Every Saturday, a small group of new North Korean Christians meet together in our Underground Technology (UT) classes. All of them attend an evangelical church–it’s a requirement for admission to UT–but most of the churches in Korea struggle to know how to disciple defectors. As a result, it’s frequently the case that defectors go to church without understanding even the basics of the Christian life. Over the past few years, we’ve found the UT program to be essential in their spiritual development and their basic survival in South Korea. The below story, shared by my wife (Melissia Dillmuth) illustrates this well . . .
“I don’t know what a prayer request is…”replied KYH, a new UT student, when we asked him if he had any prayer requests to share with us. We were sitting on the floor in KYH’s small, 100 square foot apartment, munching on dried seaweed and fruit that he had prepared for us. Weekly visitation to students’ homes is an integral part of UT and provides the students with the opportunity to tell us more about their experiences. It also provides us with a one-on-one opportunity to encourage them with the word of God and prayer as many of them share their feelings of guilt, loneliness, fear or depression.
When we asked him about his background in NK, KYH quickly pulled out a map and longingly showed us where he calls “home.” He shared that unlike many others from his seaside village, he was able to provide well for his family as he had a job as a driver for the head of agriculture in his town. Others in his village struggled to survive as they were banned from the abundant supply of nearby fish by a wall that was built to keep them from catching the fish and then selling it to produce an income. He told us about his family and that he only came to SK because he was invited by his daughter who had defected earlier. His one hope is that one day North and South Korea will be unified that he may return to his home.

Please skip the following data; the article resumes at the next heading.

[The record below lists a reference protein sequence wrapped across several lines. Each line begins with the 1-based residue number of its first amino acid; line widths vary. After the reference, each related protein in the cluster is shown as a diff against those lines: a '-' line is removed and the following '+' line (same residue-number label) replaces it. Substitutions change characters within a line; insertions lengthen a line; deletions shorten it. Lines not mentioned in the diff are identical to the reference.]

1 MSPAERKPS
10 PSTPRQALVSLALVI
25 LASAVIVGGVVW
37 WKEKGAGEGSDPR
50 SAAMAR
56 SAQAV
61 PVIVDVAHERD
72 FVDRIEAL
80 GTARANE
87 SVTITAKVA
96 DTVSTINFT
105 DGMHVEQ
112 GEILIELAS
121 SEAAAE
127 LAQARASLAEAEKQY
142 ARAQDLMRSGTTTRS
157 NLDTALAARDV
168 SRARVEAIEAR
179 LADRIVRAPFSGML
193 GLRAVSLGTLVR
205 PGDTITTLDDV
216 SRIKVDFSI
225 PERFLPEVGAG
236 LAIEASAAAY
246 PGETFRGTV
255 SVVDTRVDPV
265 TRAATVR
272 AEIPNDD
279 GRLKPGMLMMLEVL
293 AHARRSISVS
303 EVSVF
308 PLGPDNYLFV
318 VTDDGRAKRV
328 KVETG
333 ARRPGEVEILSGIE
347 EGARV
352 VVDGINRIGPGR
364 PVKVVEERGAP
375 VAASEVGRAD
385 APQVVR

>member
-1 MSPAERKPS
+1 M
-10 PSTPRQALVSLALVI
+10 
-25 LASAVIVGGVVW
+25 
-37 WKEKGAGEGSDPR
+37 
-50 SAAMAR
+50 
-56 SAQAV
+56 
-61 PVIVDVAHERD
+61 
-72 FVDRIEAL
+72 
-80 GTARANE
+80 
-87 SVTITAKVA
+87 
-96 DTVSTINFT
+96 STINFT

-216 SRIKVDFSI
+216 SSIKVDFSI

Our visitation with KYH and other students who have little or no biblical knowledge has confirmed our assurance of the timeliness and importance of UT. Many lost NK souls are wandering in SK, being deceived and pulled in by churches that pay for attendance, cults, schools that do not teach the word of God and money schemes. Unlike any other NK defector school for young Christians in SK, UT provides the students with solid, biblical training in an environment where they must also participate in facilitating their own spiritual growth. They do this through scripture memorization, prayer, homework and Works of Mercy on a weekly basis.
Struggles and spiritual attacks are very real for both UT students and staff alike, which confirm the great battle that is raging to thwart the work that God is doing through UT. After an initial commitment to UT, the cares of this world begin to crowd the work that God has begun to do in the hearts of the students and some are tempted to give up. “I feel lonely,” “I don’t have what it takes to be a missionary,” “I have to get a job because my family wants me to send money to them,” and “my health is not good,” are the reasons we are hearing from those who do not want to follow through with their training. The enemy is seeking to pluck the seed out of the heart into which it has been planted. This also confirms to us the great need for this training school!
Please commit to pray alongside the VOM Korea staff for these new NK believers who are a part of the UT program!
Reblogged this on Missio Links and commented:
The situation confronting defectors from North Korea when entering South Korea….
Thank you for your consistent heart for them!